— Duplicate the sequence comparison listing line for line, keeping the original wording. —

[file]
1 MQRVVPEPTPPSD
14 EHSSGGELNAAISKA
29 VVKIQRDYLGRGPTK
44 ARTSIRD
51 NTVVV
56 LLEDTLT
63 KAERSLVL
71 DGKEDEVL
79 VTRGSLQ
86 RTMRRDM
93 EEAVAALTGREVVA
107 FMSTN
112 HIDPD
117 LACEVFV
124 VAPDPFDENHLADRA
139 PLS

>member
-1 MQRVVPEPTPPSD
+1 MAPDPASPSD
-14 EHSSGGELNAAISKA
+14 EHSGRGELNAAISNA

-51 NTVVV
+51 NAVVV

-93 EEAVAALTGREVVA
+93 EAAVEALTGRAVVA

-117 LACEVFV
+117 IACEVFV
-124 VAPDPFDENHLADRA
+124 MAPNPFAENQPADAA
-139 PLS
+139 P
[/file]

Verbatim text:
1 MQRVVPEPTPPSD
14 EHSSGGELNAAISKA
29 VVKIQRDYLGRGPTK
44 ARTSIRD
51 NTVVV
56 LLEDTLT
63 KAERSLVL
71 DGKEDEVL
79 VTRGSLQ
86 RTMRRDM
93 EEAVAALTGREVVA
107 FMSTN
112 HIDPD
117 LACEVFV
124 VAPDPFDENHLADRA
139 PLS

>member
-1 MQRVVPEPTPPSD
+1 MAPDPASPSD
-14 EHSSGGELNAAISKA
+14 EHSGRGELNAAISNA

-51 NTVVV
+51 NAVVV

-93 EEAVAALTGREVVA
+93 EAAVEALTGRAVVA

-117 LACEVFV
+117 IACEVFV
-124 VAPDPFDENHLADRA
+124 MAPNPFAENQPADAA
-139 PLS
+139 P